Native American Volleyball Team Called 'Savages' By Opposing Crowd; No Disciplinary Action Taken

native american team harassed called names

A Native American volleyball team from the Salt River Pima-Maricopa Indian Reservation in Arizona was left humiliated after they were taunted with racial slurs by fans of the opposing team.

The jeering got so out of hand that the entire playoff game needed to be called off as the coach for Salt River High feared for her players’ safety.

The girls were playing a match against Caurus Academy, a charter school in Anthem, Arizona, in a predominantly white suburb just north of Phoenix. The game started out friendly enough, but after a player from Salt River missed the ball, things took a turn for the worst.

According to the Arizona Republic,

“Members of the crowd started imitating Native American dances and rituals… the crowd also referred to the players as ‘savages’.”

War chants and tomahawk chop gestures were also made.

Keith Andreas, a Salt River alumni told the news outlet that when parents complained about the racist taunts to Caurus Academy officials, they were met with a nonchalant response.

The incident was given to the Canyon Atheltic Association to look into, and while a rematch was scheduled for a day later in the week, no disciplinary action was taken on the students of Caurus Academy.

“CAA also ruled no sanctions would be handed down to either team and announced it would establish a new interscholastic committee that will develop new cultural competency policies for its member schools to follow.”

Well, for starters, one way the CAA can develop new cultural sensitivity policies is by punishing those responsible for the taunts. By choosing not to discipline them, the CAA and the Caurus Academy is showing students that there are no consequences for their actions.

While there were no recordings of the racist taunts during the game, a video obtained by the Arizona Republic shows the girls from Salt River visibly upset and crying as they walked off the court.

On top of being publicly humiliated, they now have to live with the fact that their perpetrators get to come out of the situation unscathed.

As upsetting as this may be, this isn’t the first time Native American athletes have been subject to racial harassment.

In 2019, High County News reported that between 2008 and 2019, there were 52 racist incidents in the United States involving Native athletes, coaches, and fans.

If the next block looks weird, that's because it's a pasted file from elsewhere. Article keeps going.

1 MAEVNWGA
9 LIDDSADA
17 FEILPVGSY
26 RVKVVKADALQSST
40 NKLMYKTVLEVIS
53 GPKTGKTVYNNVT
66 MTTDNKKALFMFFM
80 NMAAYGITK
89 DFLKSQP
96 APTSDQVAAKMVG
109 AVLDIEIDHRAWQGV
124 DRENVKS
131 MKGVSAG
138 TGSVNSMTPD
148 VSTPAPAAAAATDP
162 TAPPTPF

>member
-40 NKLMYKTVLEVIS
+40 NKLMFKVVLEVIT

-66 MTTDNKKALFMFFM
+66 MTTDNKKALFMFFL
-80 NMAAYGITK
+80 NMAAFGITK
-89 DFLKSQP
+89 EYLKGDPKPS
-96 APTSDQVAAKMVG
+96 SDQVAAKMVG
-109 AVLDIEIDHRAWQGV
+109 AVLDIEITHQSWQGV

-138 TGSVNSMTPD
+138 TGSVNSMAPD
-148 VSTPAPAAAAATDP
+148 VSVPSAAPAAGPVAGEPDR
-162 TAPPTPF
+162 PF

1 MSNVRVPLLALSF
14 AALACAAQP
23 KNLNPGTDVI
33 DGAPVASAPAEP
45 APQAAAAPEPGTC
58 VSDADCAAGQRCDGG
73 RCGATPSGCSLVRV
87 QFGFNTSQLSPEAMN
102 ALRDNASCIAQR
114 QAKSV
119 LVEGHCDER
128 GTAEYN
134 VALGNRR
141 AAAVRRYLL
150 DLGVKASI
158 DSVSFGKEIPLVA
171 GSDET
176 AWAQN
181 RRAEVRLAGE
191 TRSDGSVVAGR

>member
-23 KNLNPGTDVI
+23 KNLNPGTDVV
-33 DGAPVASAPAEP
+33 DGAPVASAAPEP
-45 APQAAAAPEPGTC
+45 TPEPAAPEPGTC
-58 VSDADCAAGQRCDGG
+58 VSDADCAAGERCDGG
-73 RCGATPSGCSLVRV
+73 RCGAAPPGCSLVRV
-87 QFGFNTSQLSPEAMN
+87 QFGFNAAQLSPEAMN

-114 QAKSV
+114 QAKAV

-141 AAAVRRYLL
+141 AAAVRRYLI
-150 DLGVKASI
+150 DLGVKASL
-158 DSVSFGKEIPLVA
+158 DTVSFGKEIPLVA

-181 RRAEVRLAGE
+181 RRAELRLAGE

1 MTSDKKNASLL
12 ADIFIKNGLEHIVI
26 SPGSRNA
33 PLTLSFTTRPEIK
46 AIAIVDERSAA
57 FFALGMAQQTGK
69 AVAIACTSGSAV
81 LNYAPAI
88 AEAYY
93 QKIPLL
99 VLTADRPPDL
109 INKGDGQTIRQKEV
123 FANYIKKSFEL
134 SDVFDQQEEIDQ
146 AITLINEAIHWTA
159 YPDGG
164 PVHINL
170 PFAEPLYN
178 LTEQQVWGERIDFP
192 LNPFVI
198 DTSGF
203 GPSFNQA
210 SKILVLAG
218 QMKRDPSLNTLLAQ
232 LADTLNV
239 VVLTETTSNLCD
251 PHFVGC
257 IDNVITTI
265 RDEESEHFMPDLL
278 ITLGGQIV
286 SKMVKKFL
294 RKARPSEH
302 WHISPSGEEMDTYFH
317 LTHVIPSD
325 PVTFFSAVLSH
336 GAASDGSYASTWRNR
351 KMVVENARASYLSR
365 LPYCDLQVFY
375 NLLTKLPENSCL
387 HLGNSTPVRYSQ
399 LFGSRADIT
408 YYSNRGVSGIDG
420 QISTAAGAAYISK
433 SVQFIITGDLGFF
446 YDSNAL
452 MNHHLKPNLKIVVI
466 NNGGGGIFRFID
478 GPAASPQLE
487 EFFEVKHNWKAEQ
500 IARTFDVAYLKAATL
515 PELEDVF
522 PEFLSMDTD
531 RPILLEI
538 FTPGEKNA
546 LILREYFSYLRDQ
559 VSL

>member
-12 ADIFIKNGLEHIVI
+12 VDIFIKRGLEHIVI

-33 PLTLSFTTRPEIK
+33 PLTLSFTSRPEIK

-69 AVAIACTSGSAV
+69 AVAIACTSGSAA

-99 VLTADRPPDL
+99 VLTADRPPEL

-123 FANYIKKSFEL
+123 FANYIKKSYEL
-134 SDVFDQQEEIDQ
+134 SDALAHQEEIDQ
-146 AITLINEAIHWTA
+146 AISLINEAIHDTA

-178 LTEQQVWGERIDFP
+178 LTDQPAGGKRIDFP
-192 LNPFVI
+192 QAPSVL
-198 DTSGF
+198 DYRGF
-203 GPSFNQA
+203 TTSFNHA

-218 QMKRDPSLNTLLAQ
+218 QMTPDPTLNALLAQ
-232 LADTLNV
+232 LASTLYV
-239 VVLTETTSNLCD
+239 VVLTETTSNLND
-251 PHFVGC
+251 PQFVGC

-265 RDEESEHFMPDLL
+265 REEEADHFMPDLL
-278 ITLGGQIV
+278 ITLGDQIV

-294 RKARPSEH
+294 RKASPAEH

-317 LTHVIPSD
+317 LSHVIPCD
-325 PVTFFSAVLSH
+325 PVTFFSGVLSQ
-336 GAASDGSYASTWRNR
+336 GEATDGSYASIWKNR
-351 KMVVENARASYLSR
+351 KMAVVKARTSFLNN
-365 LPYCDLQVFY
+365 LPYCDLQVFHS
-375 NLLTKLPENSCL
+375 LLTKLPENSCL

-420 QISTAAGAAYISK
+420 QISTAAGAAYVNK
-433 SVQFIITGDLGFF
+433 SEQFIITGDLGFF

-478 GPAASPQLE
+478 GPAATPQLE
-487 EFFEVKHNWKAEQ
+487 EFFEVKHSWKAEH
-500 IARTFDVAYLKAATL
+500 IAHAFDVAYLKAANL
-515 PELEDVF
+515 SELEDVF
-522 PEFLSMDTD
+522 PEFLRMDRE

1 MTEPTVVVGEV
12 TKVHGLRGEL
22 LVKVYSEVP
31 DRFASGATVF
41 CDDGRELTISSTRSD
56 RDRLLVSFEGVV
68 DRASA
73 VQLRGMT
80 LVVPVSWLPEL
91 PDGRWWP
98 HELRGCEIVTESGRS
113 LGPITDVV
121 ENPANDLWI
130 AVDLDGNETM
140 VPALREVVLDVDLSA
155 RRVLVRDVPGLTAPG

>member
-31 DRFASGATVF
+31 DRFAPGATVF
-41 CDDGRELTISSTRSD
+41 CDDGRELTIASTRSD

One incident in 2017 saw students from a South Dakota high school spray painting the words, “go back to the rez” on a car the day before they were supposed to play against a team from the Oglala Lakota tribe. Another group of high schoolers was turned away from a basketball game because they were Native.

Unfortunately, these incidences are rarely met with accurate disciplinary action.

“Of the 52 incidents, 26 resulted in remedial actions, including 15 apologies to the Native victims. At times, multiple responses were taken, including nine disciplinary actions — a team suspension, a few school investigations, an academic suspension, volunteer positions revoked at school, an athletic team meeting, a juvenile detention sentence, and a disorderly conduct charge. But in the remaining 26 incidents, no remedial or disciplinary action was taken.”

Tate Walker, a spokesperson for the Salt River School, said that the incident shines a light on the racism and discrimination that Native Americans experience daily.

“Tuesday’s events go beyond one volleyball game and are indicative of systemic discrimination problems that are difficult for many to acknowledge across the education landscape, especially when it’s so much easier to claim ignorance or unintentionally. There are more conversations to be had, especially with regards to how discrimination, inclusion and restorative justice is handled within schools.”

The girls lost the rematch, but the crowd (who now outnumbered the Caurus Academy crowd) was full of people who came to support them.

Sialik King, the captain of the Salt River team, told the Arizona Republic,

“I’ve never had such a big turnout for one game. It was very nice to see that us, as indigenous people, could come together for this game.”

Arizona has a Native population of more than 330,000 people, some of the highest in the United States, and yet Native people throughout the country and the world are still treated like second class citizens in nations that were theirs to begin with. Racism is everywhere, and as cliche as it sounds, one of the best ways to combat ignorance like this is through education and by not giving those who commit racial harassment a free pass.


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Alysia Stevenson
Alysia Stevenson is a twenty-seven New York City transplant currently living in Florida with her boyfriend and three furbabies. When she's not writing, you can find her watching beauty tutorials on Youtube or Parks and Rec for the millionth time.